PhD, Sociology, University of California, Los Angeles (2017)
Race and Ethnicity
Work and Occupations
My research brings together the sociology of race and ethnicity, work and organizations, and immigration to examine how inequality is both reproduced and challenged in institutional settings.
My book manuscript, Serving Across the Divide, takes readers inside upscale Los Angeles restaurants where two markedly different and highly unequal worlds of work exist, side by side. In the front of the house, white, class-privileged men and women enjoy higher earnings and more visible roles interacting with an affluent clientele, whereas in the back of the house, Latino immigrant men endure low pay and physically demanding labor out of the sight of guests. How do each of these worker groups so predictably arrive at unequal roles within restaurants, and what makes them remain there? The answer to these questions, I argue, lies not just with the actions of management – as is typically argued by labor scholars – but also in symbolic boundaries of exclusion drawn between workers. In detailing how both managerial decisions and coworker dynamics help seal one world of work off from another, this study examines the nature of constraints – and opportunities – that arise from everyday workplace conditions in an increasingly service-based economy.
Front of the House, Back of the House: Race and Inequality in the Lives of Restaurant WorkersTwo unequal worlds of work exist within the upscale restaurant scene of Los Angeles. White, college-educated servers operate in the front of the house—also known as the public areas of the restaurant—while Latino immigrants toil in the back of the house and out of customer view.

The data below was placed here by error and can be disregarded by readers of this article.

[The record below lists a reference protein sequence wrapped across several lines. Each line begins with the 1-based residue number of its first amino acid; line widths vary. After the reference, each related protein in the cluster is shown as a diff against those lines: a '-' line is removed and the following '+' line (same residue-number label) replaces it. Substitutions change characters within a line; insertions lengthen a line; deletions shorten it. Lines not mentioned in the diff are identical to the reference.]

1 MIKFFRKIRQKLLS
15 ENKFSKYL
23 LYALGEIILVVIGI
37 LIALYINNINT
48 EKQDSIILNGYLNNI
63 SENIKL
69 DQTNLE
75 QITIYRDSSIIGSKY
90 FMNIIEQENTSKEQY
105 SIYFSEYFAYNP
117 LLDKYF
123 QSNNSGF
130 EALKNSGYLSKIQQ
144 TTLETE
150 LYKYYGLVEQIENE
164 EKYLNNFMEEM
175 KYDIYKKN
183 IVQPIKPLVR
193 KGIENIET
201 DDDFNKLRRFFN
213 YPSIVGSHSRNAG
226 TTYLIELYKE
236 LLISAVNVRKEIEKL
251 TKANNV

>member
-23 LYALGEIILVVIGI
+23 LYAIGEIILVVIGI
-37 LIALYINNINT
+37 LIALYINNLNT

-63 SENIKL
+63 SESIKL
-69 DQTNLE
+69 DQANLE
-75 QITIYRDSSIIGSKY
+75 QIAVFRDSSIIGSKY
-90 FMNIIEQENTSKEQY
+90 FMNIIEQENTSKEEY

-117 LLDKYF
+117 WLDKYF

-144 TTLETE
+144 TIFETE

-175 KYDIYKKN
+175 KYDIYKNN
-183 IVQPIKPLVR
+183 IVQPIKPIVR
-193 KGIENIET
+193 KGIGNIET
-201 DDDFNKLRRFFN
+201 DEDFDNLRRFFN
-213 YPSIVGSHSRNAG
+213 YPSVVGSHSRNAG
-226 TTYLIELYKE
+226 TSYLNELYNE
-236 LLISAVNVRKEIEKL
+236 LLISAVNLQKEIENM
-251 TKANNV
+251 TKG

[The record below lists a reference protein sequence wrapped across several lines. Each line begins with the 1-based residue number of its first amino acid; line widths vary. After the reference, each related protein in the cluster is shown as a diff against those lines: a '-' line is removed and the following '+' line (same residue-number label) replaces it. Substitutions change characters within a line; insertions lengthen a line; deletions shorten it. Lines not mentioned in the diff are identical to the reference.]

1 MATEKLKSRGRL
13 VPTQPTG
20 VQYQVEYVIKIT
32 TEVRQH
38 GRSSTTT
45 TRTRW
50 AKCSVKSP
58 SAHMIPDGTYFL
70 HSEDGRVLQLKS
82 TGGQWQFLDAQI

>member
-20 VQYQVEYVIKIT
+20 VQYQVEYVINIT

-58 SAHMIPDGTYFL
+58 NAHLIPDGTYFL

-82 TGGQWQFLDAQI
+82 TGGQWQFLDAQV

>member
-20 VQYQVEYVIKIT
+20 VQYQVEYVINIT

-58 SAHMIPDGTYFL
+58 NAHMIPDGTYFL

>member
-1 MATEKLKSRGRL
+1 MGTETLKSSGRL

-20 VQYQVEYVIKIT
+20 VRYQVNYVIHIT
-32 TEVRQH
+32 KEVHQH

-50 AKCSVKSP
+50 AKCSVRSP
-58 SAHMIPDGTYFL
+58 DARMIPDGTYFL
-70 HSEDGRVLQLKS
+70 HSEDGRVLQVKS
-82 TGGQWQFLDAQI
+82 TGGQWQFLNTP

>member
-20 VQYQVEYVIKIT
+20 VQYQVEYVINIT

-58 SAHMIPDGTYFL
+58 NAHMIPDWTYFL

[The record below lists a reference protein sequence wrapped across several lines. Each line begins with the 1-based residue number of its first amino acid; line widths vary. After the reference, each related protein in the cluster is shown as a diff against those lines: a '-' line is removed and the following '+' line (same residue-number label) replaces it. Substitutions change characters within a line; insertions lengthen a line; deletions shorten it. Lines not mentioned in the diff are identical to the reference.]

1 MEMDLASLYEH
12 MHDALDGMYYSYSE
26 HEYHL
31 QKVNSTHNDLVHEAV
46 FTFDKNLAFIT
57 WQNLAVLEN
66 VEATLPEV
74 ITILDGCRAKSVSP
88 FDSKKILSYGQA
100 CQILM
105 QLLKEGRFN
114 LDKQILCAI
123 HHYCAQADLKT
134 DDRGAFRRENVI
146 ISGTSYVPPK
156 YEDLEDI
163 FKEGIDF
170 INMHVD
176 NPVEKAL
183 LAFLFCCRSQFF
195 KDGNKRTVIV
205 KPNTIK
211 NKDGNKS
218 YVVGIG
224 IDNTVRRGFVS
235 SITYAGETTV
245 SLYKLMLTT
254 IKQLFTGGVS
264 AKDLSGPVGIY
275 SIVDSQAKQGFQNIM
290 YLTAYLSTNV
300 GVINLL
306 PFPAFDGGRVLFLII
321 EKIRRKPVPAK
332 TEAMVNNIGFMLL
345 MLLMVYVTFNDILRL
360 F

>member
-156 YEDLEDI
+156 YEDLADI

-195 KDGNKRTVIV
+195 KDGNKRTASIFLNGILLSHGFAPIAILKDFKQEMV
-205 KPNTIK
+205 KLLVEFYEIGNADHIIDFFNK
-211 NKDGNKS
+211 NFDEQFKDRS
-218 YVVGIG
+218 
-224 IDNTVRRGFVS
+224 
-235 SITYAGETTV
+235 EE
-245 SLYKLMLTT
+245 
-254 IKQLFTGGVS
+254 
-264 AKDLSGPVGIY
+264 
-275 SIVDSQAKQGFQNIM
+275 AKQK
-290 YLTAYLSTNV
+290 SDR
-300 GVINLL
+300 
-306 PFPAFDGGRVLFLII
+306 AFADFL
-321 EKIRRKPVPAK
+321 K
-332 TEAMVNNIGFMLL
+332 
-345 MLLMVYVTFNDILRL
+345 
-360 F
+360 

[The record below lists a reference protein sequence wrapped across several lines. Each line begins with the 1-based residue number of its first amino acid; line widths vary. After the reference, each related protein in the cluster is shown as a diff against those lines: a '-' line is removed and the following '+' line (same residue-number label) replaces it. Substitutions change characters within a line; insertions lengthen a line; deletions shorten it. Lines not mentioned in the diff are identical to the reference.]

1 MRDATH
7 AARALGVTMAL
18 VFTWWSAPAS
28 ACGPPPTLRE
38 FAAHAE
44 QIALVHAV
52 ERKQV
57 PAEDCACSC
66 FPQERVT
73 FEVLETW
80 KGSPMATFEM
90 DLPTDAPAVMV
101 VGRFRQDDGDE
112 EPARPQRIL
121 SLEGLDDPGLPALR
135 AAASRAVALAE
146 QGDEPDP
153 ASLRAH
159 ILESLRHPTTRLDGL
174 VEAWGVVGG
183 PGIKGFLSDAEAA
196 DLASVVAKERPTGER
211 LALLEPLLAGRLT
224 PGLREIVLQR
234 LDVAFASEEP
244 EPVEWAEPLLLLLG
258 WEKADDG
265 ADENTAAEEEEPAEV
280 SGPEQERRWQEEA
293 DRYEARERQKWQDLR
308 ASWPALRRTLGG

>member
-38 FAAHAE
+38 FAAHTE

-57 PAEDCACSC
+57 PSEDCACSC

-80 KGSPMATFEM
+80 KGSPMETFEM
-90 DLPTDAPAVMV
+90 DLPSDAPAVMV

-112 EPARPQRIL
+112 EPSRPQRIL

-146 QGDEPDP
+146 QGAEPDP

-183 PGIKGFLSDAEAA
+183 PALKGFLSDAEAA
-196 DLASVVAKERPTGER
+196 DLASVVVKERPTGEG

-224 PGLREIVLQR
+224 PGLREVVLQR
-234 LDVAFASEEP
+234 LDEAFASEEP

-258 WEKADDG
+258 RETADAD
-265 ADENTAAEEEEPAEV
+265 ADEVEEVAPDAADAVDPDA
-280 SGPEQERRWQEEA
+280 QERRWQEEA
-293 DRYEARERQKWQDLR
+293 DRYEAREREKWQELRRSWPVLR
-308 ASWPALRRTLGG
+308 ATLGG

In Front of the House, Back of the House, Eli Revelle Yano Wilson shows us what keeps these workers apart, exploring race, class, and gender inequalities in the food service industry.
Drawing on research at three different high-end restaurants in Los Angeles, Wilson highlights why these inequalities persist in the twenty-first century, pointing to discriminatory hiring and supervisory practices that ultimately grant educated whites access to the most desirable positions. Additionally, he shows us how workers navigate these inequalities under the same roof, making sense of their jobs, their identities, and each other in a world that reinforces their separateness.
Front of the House, Back of the House takes us behind the scenes of the food service industry, providing a window into the unequal lives of white and Latino restaurant workers.
Available for purchase
Wilson, Eli R. 2019. “Managing Portfolio Lives: Flexibility and Privilege Amongst Upscale Restaurant Workers in Los Angeles” Qualitative Sociology.
Wilson, Eli. 2019. “Tip Work: Examining the Relational Dynamics of Tipping Beyond the Service Counter,” Symbolic Interaction. DOI: 10.1002/SYMB.413.
Introduction to Sociology
Future of Work & Inequality
Race and Inequality